If I got one thing right with my initial recipe, it was the yeast choice (or at least, my yeast choice was exactly what the homebrew store guy said I should use). Apparently Irish Ale Yeast is really well matched with dark malts. So before I even started brewing, I had activated the wyeast smack-pack. It was dated 5/16/11, which is still somewhat recent, but unlike previous smack-packs, it didn’t swell up right away and took some cajoling to get it to swell at all. About 4 hours after the initial smack, it seemed to be swelling a bit, but I’m not sure if this yeast was really ready. This represents my greatest fear in this batch – the yeast seems to be a bit old and tired. Now, the Wyeast package says that the swelling need not be extreme for the yeast to be ok, but I’m still a bit worried (note to self – learn how to make a yeast starter so that I can avoid such anxiety). I pitched it at around 70° F, so I guess we’ll see how it does.
Original Gravity: 1.062 (approximate). Adjusting for temperature, maybe a tad higher. Either way, this is a little lower than my recipe implied (somewhere around 1.067), but still within the realm of what I wanted to make. Assuming solid attenuation, I’m looking at an ABV of around 6-6.5%, maybe higher.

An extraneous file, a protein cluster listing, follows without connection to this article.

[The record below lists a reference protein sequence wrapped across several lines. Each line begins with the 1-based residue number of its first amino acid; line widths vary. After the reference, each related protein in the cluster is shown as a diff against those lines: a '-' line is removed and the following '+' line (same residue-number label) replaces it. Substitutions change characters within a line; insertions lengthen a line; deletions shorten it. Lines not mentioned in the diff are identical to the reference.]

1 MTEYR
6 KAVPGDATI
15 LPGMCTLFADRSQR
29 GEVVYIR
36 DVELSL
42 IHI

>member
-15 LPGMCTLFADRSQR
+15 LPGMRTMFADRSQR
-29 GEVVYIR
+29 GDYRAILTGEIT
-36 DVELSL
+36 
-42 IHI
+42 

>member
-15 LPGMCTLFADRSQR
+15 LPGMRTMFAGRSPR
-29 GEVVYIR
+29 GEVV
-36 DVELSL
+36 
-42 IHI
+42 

My last batch turned out really well, so I’ve got high hopes for this. Even if it comes out a little roastier than expected, I’ll be happy. I am a bit worried about the yeast, but I saw some activity in the airlock this morning, so that’s promising. And besides, I worried a lot about the last batch, and it turned out great (first batch I’ve made that I really love).
Not sure what’s up next. I think I’ll want to get the Belgian Dubbel underway, so that I have it ready for the Holidays. After that, who knows? I was thinking about an IPA of some kind, but there are definite issues with hop utilization in extract boils, so maybe I’ll hold off on that a bit. I probably won’t be able to get to the next batch until October anyway, so I’ve got some time.
(Cross posted on Kaedrin Beer Blog)